- Costs have fallen 15% to 20%, Head of Exploration Herbert says
- But BP’s oil-sands projects aren’t `going anywhere very fast'
The costs of developing and producing crude in Canada’s oil-sands is falling quickly, helped by a depreciating local currency and deflation, said BP Plc’s Head of Exploration Richard Herbert.
“There is an enormous amount of cost coming out of these projects,” Herbert said during a speech at a conference in Banff, Alberta. Still, those costs haven’t fallen far enough, and BP’s own oil-sands projects aren’t “going anywhere very fast at the moment.”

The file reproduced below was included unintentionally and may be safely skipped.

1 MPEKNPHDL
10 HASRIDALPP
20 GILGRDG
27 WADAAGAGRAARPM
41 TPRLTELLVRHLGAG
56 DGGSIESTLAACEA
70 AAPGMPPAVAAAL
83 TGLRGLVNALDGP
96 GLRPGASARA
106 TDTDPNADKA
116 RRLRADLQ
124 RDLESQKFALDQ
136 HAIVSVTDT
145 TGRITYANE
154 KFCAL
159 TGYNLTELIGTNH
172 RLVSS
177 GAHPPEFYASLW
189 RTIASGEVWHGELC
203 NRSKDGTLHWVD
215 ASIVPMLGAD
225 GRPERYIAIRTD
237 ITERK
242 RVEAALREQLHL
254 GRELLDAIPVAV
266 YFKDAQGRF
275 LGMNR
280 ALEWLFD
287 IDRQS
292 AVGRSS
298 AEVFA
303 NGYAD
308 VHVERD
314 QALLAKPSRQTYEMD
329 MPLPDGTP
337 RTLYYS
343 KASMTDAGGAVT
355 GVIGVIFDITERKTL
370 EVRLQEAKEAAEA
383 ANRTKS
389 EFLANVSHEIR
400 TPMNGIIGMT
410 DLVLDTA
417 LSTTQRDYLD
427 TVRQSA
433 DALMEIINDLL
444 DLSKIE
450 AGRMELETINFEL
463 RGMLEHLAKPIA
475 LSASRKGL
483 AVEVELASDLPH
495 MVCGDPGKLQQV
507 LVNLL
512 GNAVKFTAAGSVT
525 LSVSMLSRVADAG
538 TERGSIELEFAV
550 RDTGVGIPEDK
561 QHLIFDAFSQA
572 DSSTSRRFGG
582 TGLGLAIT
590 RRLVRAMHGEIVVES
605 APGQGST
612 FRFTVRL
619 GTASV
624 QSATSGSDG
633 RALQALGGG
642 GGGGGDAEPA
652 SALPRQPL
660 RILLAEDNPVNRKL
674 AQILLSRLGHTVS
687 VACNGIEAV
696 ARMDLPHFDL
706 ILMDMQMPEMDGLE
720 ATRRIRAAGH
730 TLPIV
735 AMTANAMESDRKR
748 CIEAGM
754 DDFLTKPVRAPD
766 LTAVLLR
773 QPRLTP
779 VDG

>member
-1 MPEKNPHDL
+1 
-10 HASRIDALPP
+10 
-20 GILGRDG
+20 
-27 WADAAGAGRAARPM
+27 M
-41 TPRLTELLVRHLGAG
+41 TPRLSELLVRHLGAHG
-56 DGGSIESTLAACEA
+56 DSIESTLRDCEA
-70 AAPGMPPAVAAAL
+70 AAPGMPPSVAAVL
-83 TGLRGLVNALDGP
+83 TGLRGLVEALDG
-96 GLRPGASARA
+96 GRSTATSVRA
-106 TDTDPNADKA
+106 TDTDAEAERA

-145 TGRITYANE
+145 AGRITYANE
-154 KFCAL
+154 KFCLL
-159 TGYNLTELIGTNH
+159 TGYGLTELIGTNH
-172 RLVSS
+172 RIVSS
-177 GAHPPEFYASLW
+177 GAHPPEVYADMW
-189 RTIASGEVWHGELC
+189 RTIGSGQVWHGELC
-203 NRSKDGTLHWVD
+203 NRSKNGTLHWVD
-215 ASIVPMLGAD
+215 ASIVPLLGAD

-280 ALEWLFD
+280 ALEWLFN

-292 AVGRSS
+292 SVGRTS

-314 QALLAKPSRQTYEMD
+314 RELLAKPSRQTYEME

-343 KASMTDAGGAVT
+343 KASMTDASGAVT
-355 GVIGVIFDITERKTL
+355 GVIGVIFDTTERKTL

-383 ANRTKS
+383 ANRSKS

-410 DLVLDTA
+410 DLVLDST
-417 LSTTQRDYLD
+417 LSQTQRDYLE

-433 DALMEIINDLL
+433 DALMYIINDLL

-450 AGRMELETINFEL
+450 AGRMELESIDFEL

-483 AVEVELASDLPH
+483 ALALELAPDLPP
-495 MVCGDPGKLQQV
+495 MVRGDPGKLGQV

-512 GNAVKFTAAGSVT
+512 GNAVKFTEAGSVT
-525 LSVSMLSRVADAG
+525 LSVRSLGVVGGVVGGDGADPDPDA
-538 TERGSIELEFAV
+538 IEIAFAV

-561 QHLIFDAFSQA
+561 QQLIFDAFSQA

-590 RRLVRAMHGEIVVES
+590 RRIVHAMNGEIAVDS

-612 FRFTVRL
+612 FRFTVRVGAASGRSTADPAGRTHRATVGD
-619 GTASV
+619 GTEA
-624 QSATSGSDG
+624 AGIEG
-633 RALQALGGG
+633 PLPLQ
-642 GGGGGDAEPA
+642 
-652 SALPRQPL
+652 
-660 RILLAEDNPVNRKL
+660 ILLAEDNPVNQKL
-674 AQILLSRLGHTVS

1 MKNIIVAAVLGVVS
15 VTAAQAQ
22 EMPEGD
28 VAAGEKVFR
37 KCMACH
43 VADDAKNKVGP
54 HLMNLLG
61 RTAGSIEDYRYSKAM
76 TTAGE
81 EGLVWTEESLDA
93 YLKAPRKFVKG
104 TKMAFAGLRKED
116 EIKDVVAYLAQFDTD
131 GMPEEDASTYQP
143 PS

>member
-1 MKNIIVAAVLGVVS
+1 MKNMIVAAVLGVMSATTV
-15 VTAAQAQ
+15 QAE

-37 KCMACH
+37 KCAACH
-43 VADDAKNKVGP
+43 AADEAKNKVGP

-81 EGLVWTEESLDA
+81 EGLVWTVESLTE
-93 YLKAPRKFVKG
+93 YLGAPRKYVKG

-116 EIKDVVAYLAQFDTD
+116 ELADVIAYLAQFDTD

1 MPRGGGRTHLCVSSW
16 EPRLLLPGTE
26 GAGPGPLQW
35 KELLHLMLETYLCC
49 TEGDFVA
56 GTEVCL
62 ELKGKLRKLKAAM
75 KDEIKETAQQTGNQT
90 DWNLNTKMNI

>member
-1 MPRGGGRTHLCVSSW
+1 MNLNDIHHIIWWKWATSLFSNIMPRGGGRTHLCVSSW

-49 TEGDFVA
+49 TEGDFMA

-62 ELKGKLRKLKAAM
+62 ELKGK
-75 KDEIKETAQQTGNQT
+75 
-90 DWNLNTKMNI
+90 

BP and global peers including Royal Dutch Shell Plc have responded to slumping oil prices by cutting spending and selling assets. Costs have fallen about 15 percent to 20 percent, after rising threefold over the past 15 years, Herbert said.
Oil prices that have tumbled 50 percent in a year have further to fall and won’t recover any time soon as supply swamps demand, Peter Mather, BP’s group regional vice president for Europe and head of U.K., said Thursday at a conference in Brussels.
Europe’s No. 3 oil producer has long held a bearish market view, with Chief Executive Officer Bob Dudley and his colleagues predicting a prolonged slump at least six times this year.